Do you use the same password at different websites? Most people do because they're unaware of the risks. According to Rockit, 18-24-year olds are the worst at doing this.
So, this is a problem? Well yes - if any of those websites gets hacked and your password stolen, then the attacker can log on and pretend to be you at any website you’ve used that same password. In other words, you’re pwned!
The word "pwned" originated from the online computer game World of Warcraft, where a map designer misspelt ‘owned’ (where own was intended to be used in the sense of 'conquer' or 'dominate'). When the computer beat a player, a message along the lines of: X has been owned should have been displayed. Instead, it said: X has been pwned. Conveniently, pwned is also a nice combination of the words 'power' and 'owned' or 'perfectly owned'. Regardless of its origin, pwned has gained currency in common parlence. It made it into the Oxford Dictionary in 2015 and simply means ‘defeated’ in any kind of competitive context.
Anyway, back in 2013 a security expert, Troy Hunt, was analysing data breaches for trends and patterns. He realised that many breaches could harm users who might not even be aware their data was compromised. As a result, he developed the Have I Been Pwned website (HIBP).
HIBP allows you to check if any of your email addresses have been involved in a data breach. As of the time of writing HIBP has indexed over 10 billion pwned accounts over 478 pwned websites. You can check if any of your logons have been pwned by visiting https://haveibeenpwned.com/. Check it out!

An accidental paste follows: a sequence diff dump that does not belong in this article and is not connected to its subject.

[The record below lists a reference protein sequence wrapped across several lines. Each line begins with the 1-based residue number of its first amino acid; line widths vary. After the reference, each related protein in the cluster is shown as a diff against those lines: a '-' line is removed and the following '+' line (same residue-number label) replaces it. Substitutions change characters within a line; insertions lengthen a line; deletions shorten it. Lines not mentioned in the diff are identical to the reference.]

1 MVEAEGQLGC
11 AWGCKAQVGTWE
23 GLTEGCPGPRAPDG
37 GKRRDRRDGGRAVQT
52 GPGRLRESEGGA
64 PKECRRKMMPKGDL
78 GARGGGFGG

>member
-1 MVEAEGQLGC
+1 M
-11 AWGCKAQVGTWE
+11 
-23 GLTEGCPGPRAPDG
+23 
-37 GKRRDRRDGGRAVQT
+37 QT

Visit haveibeenpwned.com to check if you’ve been pwned
Earlier this month Troy decided to open source HIBP following a failed (and extremely tiring) M&A process, and wrote this great blog article. He describes much of his journey with HIBP and explains why he decided to open source it. If you’re interested in this type of thing his experience makes for a great read.
How to forget all your passwords (except for one)
It’s easy to protect yourself from this type of attack by using a password manager. The best thing about password managers is they remember your passwords for you, which means you can have as many of them as you like! They also generate stronger passwords than you could ever hope, and some even check HIPB automatically. This means you’re more secure and only need to remember one ‘master’ password.
If you work in IT you probably already use a password manager but if not, or know someone who doesn't, then check out this August 2020 article by Wired: The Best Password Managers to Secure Your Digital Life.
Many of these have family deals too, which are great if you have teenagers in your house or want to share passwords with your partner. An annual subscription might even make a good Christmas present!